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Andrea Grover

To absolutely no one’s surprise, the Federal Energy Regulatory Commission has issued a 110-page  certificate of public convenience and necessity  on Feb. 2, 2016, officially allowing the Sabal Trail pipeline.  Sabal Trail’s spokesperson Andrea Grover and FERC’s field general John Peconom did their jobs well (Grover- defend the pipeline,  Peconom- pretend to be objective)  in spite of citizens’ protests who repeatedly pointed out the environmental risks and the lack of need for such an endeavor.  Read on for the Gainesville Sun’s article by Christopher Curry:Scroll

Curry, Christopher
Christopher Curry

Feds OK Sabal Trail natural gas pipeline through north central Florida

By Christopher Curry
Staff writer

Published: Wednesday, February 3, 2016 at 5:39 p.m.
Last Modified: Wednesday, February 3, 2016 at 5:39 p.m.

Federal regulators have approved the controversial Sabal Trail natural gas pipeline project, which will cut through conservation areas, under rivers and near springs in north central Florida.

FERC Field General Peconom

The Federal Energy Regulatory Commission has issued a certificate of public convenience and necessity for the $3.2 billion, 516-mile, three-foot-wide pipeline that will carry up to 1 billion cubic feet of natural gas a day from Alabama through south Georgia and a dozen Florida counties, including Alachua, Gilchrist, Suwannee, Levy and Marion, to a connector pipeline in Osceola County.

The pipeline will supply natural gas for a Florida Power & Light electric generation and a Duke Energy plant in Citrus County.

The pipeline is a joint venture between FPL parent company NextEra, Duke and Spectra Energy, the Houston-based company that will build and operate it.

On Wednesday, Spectra Energy released a statement saying construction was expected to start in May or June with the pipeline in operation by May 1, 2017.

A contingent of environmental groups, including the Sierra Club, the Gulf Restoration Network, Our Santa Fe River and the south-Georgia based WWALS Watershed Coalition, have organized in opposition to the pipeline.

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They have cited environmental concerns because the pipeline route is expected to cut across wetlands, conservation areas, sinkhole-prone terrain, high aquifer recharge areas and under the Lower Santa Fe and Suwannee rivers.

They’ve also argued the pipeline is not needed and Florida should rely more on solar-generated energy.

John. S Quarterman, president of the WWALS Watershed Coalition, which fought an unsuccessful legal battle against a Florida Department of Environmental Protection permit for the pipeline, said the FERC permit will not end the fight.

“In fact, the opposition is increasing … the number of groups and individuals is growing,” he said.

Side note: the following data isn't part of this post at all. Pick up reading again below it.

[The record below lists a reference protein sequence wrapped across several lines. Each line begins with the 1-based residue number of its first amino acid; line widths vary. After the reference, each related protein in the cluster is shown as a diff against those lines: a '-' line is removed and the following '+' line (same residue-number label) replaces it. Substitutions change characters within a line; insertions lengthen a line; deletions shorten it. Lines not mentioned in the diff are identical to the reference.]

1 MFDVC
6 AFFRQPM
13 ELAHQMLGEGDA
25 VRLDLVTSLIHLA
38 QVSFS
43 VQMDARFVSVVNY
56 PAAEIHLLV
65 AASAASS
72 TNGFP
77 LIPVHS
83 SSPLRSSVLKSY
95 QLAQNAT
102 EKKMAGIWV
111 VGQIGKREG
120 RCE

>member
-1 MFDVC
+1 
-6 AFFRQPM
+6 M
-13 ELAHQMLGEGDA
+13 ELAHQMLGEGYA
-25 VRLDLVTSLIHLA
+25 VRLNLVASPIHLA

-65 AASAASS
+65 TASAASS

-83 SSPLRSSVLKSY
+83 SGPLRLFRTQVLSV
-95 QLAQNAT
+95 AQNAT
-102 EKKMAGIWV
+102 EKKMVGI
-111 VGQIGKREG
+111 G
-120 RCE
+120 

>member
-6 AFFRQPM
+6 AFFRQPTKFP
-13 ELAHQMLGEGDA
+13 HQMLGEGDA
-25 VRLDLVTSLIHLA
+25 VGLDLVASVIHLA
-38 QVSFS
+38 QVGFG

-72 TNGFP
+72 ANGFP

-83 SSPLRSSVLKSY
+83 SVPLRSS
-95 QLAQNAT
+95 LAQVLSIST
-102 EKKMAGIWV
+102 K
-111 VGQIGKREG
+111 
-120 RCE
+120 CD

Quarterman noted that the U.S. Army Corps of Engineers has not issued a permit allowing for construction through wetlands. Quarterman also said an environmental group with more financial resources than WWALS – he declined to provide the name – may also mount a legal fight against the FERC permit.

Spectra Energy officials said the FERC decision was based on comprehensive review.

“Sabal Trail has been evaluating proposed routes, design and construction methods and potential impacts on community members and the environment since June 2013,” Spectra spokeswoman Andrea Grover wrote in a statement.

“Over this 2 ½ years of discussions, surveys, studies, permitting and planning, Sabal Trail feels it has developed a balanced plan for the route, construction techniques, and measures to avoid, minimize or mitigate impacts. We believe that FERC has performed a very comprehensive evaluation of alternative routing, impacts involving karst, surface water and groundwater aquifers, protected species habitat and properties crossed by the pipeline, and has proposed reasonable conditions to mitigate those impacts.

“FERC has responded to concerns raised by stakeholders and feels it will not have a significant adverse effect on local communities,” Glover said in the release.

While environmental groups raised concerns and organized in opposition, the pipeline project blew through the government review process with primarily positive feedback. That changed in late October, when the U.S. Environmental Protection Agency expressed “very significant concerns” over the way FERC was moving closer to approving the project. The EPA raised issues with FERC appearing to be favoring a route that was moving toward approval because it was, with few changes, the same route included in a 2013 contract between Spectra Energy and FPL.

“The proposed pipeline is expected to have potentially significant environmental issues related to drinking water supplies (the Floridan aquifer), sensitive geologic formations (karst), wetlands, conservation areas, environmental justice (EJ) communities, and air quality and greenhouse gas emissions,” the EPA’s letter said.

The EPA also questioned the assertion that hundreds of acres of wetlands impacted by construction would, over time, return to their natural state.

But in December, the EPA reversed course and dropped its concerns.


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